The peas are now starting to get into their stride, but again very slow, considering we're into our last week of June. The cabbage (in  the background in the green mini net tunnel) are thriving. It's always the same, what some plants struggle with, others thrive on. The cooler weather this year seems to suit the cabbage, onions & spuds.


Courgettes, pumpkins & cucumbers are starting to move in the tyre towers, but BOY they've been a nightmare to get started this year, fluctuating heat & cold they hate, and guess what? Temperature fluctuations have been the order of the day this spring!

And finally in the polytunnel, the last dregs of the seedlings are queuing up to go outside. I'll have to make that a priority in the next week or so, in order to get the toms, cucs, melons, capsicums & aubergines into their permanent spots in the polytunnel borders that are still loaded up with plant trays & pots at the moment.


These are a tray of Sweet peas (not peas) that are waiting to go in a border along the perimeter fence of my lottie. Trouble is it needs digging & preparing. Because it's been so hectic on the veg. front the poor flowers have not been able to climb up the priority list, let alone climb up any fences!



So What Happens When We REALLY Trip Over Our Shoelaces In The West?!

Whilst I have little time for apocalyptical prophesies and unfounded predictions about neurotic global warming alerts based solely on man's modern carbon dioxide pollution (although it obviously is a contributing factor). Global warming has come and gone over the millennia - with or without our input. HOWEVER our ridiculous over dependency on fossil fuel - primarily oil - is a very REAL threat to our existence, because it compounds directly on our immediate food supply. It's time to get back to reality and to explore the correct way of doing things. 


Climate change (not particularly man-made, but mostly due to natural cyclical weather patterns over thousands of years),  drought, population growth, depletion of the oil supplies that we have become totally dependent on - they could all threaten future food supplies. But global agriculture, with its dependence on fuel and inorganic fertilisers (made from oil) is also highly vulnerable to an oil shortage, as Cuba found out 20 years ago.

Around Cuba's capital Havana, it is quite remarkable how often you see a neatly tended plot of land right in the heart of the city.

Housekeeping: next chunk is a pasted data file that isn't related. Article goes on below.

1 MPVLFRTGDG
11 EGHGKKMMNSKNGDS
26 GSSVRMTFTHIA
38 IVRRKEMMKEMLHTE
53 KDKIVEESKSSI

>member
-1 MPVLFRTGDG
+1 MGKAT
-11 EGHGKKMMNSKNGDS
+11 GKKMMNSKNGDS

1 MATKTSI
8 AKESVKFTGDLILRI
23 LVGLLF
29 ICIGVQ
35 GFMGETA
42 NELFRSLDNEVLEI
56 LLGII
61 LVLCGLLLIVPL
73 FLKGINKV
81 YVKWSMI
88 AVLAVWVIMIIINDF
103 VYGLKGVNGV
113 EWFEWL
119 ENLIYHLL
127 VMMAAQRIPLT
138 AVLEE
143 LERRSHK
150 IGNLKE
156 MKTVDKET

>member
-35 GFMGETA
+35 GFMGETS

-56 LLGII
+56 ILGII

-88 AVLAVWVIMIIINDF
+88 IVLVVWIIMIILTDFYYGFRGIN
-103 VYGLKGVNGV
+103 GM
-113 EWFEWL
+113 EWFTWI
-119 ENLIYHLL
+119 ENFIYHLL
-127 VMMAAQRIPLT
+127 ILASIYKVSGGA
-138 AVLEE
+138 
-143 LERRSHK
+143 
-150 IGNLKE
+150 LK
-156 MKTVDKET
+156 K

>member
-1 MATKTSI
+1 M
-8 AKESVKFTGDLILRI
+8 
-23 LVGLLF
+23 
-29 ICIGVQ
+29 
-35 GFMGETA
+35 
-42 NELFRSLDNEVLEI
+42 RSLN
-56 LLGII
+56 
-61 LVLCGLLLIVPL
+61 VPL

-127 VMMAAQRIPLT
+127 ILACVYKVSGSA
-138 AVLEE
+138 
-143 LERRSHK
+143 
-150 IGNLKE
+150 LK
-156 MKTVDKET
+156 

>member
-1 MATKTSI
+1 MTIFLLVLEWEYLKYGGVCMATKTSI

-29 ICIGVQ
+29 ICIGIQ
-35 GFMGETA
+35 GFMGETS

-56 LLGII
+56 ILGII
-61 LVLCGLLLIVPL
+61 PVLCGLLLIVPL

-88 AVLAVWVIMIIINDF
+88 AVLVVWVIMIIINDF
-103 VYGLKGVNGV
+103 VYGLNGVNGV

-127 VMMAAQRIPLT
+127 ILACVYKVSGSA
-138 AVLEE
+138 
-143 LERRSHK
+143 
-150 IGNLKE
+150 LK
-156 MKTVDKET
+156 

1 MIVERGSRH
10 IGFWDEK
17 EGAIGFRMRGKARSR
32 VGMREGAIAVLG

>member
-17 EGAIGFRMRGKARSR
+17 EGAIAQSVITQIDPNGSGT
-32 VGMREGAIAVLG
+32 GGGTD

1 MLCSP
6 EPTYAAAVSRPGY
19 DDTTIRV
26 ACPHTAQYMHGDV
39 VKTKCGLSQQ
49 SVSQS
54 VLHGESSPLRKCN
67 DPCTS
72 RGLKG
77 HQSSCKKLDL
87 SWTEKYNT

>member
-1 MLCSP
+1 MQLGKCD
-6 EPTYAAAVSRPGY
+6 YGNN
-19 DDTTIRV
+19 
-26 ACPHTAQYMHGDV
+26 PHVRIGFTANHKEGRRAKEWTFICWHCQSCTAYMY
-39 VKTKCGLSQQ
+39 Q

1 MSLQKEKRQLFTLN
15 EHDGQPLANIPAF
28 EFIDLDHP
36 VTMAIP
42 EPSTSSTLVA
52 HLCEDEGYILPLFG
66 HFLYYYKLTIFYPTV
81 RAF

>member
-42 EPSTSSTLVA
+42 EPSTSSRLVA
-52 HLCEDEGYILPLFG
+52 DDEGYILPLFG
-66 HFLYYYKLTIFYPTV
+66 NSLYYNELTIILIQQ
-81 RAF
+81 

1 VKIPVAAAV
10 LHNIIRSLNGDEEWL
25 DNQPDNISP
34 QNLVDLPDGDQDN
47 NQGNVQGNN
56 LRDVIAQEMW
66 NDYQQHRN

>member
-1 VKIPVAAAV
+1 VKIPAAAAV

Sometimes smack bang between tower block estates or next door to the crumbling colonial houses, fresh fruit and vegetables are growing in abundance.

Some of the plots are small - just a few rows of lettuces and radishes being grown in an old parking space.

Other plots are much larger - the size of several football pitches. Usually they have a stall next to them to sell the produce at relatively low prices to local people.

Twenty years ago, Cuban agriculture looked very different. Between 1960 and 1989, a national policy of intensive specialised agriculture radically transformed Cuban farming into high-input mono-culture in which tobacco, sugar, and other cash crops were grown on large state farms.

Cuba exchanged its abundant produce for cheap, imported subsidised oil from the old Eastern Bloc. In fact, oil was so cheap, Cuba pursued a highly industrialised fuel-thirsty form of agriculture - not so different from the kind of farming we see in much of the West today.

But after the collapse of the Soviet Union, the oil supply rapidly dried up, and, almost overnight, Cuba faced a major food crisis. Already affected by a US trade embargo, Cuba by necessity had to go back to basics to survive - rediscovering low-input self-reliant farming.

City allotments

With no petrol for tractors, oxen had to plough the land. With no oil-based fertilisers or pesticides, farmers had to turn to natural and organic replacements.


Oxen replaced tractors when Cuba became a low-fuel economy

Today, about 300,000 oxen work on farms across the country and there are now more than 200 biological control centres which produce a whole host of biological agents in fungi, bacteria and beneficial insects.

Havana has almost 200 urban allotments - known as organiponicos - providing four million tonnes of vegetables every year - helping the country to become 90% self-sufficient in fruit and vegetables.

Alamo Organiponico is one of the larger co-operatives, employing 170 people, built on a former rubbish tip that produces 240 tonnes of vegetables a year.

There is a wide range of crops planted side by side and brightly coloured marigolds at the edges.